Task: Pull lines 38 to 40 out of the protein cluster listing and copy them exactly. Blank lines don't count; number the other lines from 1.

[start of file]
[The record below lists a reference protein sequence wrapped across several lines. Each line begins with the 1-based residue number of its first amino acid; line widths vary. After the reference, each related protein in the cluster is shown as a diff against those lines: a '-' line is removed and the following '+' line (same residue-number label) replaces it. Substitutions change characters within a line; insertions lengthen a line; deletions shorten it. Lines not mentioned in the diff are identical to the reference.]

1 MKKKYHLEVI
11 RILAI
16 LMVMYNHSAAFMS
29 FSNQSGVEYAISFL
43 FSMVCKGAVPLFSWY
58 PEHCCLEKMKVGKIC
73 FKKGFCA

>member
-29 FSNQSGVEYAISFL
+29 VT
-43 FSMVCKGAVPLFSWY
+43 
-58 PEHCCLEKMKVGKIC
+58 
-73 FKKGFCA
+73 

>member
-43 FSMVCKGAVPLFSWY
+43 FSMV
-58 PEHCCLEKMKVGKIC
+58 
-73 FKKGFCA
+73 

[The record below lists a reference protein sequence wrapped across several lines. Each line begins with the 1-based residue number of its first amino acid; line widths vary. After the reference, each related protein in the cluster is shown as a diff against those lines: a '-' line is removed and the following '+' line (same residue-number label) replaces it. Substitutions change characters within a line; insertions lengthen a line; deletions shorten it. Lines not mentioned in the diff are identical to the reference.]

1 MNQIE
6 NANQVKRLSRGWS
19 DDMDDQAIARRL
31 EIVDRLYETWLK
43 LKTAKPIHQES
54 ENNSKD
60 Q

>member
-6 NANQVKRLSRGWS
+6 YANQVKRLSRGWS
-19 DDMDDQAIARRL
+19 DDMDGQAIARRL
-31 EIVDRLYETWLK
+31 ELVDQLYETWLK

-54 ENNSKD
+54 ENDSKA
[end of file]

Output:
-31 EIVDRLYETWLK
+31 ELVDQLYETWLK

-54 ENNSKD